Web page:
The region’s oil major producers could be facing lower crude prices due to the growing spare capacity of the Opec producing states, as non-Opec supply continues to increase.
Speaking at MEED’s Kuwait Energy and Efficiency 2013 conference being held in Kuwait, Michael Sarna, vice-president for the downstream energy consulting unit of IHS Purvin & Gertz, said that whenever Opec spare capacity increases, the oil price decreases.
“In 2003-04, Opec’s spare capacity was just over 1 million barrels a day (b/d) and this played a massive part in driving prices up,” he said. “Spare capacity for Opec, which is the world’s major swing producer, is expected to hit 4.4 million b/d and this will put a lot of pressure on prices.”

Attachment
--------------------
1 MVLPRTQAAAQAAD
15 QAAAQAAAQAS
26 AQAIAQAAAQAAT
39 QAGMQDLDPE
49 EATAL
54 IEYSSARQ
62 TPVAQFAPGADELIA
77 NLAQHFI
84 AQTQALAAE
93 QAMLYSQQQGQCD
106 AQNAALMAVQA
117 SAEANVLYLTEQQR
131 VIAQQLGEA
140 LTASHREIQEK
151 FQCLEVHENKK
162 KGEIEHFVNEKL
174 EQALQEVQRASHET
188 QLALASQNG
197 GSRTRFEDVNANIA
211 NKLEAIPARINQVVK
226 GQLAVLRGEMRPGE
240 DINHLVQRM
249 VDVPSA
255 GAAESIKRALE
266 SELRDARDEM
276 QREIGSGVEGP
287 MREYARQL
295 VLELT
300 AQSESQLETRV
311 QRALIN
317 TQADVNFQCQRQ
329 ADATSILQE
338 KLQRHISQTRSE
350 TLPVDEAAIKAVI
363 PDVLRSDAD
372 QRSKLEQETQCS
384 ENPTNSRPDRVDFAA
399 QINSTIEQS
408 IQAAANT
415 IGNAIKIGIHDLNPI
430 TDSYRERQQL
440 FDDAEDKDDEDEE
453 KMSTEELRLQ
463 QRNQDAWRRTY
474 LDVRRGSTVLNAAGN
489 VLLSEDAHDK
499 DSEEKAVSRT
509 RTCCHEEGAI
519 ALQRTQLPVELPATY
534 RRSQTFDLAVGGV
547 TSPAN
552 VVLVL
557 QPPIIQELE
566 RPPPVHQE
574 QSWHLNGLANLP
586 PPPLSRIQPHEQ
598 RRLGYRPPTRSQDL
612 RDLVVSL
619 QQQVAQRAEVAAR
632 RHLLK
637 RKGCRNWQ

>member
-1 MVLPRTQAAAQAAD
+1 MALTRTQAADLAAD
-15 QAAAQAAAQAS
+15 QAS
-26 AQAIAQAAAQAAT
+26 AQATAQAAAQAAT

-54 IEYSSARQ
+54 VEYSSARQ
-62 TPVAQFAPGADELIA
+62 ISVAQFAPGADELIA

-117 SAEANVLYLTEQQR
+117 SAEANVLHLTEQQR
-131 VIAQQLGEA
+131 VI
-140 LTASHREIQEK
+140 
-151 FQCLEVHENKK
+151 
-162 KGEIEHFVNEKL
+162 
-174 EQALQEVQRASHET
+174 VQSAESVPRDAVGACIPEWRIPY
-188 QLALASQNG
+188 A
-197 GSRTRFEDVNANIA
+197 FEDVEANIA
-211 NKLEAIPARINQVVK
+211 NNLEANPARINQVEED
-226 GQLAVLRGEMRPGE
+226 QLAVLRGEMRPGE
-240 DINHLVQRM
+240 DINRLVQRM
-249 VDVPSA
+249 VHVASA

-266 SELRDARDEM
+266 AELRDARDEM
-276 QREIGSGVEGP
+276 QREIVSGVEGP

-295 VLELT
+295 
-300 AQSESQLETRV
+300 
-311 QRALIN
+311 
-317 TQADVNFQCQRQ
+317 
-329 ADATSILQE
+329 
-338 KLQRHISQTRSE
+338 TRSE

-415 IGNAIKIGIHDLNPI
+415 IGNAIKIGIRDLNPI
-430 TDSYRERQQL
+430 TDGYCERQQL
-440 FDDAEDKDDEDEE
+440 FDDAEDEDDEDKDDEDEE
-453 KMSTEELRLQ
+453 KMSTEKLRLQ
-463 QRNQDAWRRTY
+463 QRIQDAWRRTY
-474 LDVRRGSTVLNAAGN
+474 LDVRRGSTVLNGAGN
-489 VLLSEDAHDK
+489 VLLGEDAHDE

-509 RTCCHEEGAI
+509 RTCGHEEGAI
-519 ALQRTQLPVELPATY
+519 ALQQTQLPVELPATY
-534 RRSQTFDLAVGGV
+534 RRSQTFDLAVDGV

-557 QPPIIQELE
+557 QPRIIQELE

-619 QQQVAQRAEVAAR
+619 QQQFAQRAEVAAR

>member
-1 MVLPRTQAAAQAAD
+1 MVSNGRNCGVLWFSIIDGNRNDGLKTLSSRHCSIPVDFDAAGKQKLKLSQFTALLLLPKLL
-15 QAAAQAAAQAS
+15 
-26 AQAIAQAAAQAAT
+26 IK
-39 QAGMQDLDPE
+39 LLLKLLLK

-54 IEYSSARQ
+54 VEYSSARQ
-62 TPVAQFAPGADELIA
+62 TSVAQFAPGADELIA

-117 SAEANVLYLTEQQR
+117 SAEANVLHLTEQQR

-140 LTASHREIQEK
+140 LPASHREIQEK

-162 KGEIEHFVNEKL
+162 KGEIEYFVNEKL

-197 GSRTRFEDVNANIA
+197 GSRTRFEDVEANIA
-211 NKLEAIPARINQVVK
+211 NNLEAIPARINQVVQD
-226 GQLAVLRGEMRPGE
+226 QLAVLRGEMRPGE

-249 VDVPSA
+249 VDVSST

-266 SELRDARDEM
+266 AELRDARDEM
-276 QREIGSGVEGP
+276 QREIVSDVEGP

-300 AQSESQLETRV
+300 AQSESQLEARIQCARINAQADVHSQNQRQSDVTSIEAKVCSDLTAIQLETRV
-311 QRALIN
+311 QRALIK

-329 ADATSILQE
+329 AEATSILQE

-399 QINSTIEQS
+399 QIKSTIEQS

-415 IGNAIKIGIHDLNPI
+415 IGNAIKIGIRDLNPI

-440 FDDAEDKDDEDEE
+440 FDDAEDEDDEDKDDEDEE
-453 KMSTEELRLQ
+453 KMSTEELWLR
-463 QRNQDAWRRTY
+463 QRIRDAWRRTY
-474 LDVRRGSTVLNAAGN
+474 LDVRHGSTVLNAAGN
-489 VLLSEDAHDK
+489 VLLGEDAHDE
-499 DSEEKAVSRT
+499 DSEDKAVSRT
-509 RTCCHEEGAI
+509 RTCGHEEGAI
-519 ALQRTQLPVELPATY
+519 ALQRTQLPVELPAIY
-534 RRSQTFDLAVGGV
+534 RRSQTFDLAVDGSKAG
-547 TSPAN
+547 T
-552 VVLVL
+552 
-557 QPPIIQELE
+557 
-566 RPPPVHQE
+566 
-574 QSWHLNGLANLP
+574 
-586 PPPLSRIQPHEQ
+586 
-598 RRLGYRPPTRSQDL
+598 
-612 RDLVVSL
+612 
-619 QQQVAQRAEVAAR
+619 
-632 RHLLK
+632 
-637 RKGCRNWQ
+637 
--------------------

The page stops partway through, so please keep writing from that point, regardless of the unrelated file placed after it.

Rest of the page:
Brent crude oil averaged more than $111 a barrel in 2012, but that is expected to fall to about $105 a barrel during 2013 and $90-$95 a barrel by 2014.
Daily non-Opec capacity is rising by about 1 million barrels a year and this is putting pressure on Opec.
The region’s major oil producers have said that they are happy with $100 a barrel, despite the impact of lower oil prices on government revenues. Most government budgets for 2013 in the region are based on a break-even oil price of between $60-$95 a barrel, with three exceptions – Algeria ($114), Bahrain ($119) and Iran ($150).